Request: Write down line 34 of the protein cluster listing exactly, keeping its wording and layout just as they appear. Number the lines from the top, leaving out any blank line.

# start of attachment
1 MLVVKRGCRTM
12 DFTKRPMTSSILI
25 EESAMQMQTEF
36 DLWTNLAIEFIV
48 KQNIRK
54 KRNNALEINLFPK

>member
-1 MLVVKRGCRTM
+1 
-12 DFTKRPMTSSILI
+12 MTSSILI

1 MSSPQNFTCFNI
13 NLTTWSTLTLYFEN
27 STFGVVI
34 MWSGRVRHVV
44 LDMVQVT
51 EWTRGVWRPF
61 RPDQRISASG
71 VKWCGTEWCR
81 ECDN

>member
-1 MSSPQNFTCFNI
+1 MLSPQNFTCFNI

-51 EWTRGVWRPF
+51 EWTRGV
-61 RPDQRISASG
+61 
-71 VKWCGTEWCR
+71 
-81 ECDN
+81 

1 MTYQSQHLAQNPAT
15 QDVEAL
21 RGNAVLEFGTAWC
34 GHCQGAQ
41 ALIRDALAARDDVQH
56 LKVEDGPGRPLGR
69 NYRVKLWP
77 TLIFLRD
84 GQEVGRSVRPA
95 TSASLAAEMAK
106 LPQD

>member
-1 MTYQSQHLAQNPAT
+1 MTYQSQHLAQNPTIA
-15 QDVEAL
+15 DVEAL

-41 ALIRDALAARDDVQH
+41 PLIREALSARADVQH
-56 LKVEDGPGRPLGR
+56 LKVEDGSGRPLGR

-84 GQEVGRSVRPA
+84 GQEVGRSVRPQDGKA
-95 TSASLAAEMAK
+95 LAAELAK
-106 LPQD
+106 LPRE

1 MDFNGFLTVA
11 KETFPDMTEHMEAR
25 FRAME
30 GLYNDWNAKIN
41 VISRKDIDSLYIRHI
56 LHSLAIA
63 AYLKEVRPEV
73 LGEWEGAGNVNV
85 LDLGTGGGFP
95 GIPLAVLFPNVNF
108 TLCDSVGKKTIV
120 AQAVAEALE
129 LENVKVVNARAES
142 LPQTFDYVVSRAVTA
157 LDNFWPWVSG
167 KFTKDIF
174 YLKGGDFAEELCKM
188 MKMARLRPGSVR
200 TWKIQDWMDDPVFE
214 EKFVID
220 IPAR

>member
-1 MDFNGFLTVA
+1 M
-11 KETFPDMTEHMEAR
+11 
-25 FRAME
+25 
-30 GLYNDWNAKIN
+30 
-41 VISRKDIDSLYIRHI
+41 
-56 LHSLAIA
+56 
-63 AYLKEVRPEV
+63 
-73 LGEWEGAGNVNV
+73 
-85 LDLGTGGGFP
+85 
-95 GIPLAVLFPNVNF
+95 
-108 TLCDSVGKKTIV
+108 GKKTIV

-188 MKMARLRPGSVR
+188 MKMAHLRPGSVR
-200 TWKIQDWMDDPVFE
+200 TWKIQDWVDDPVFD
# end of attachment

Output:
21 RGNAVLEFGTAWC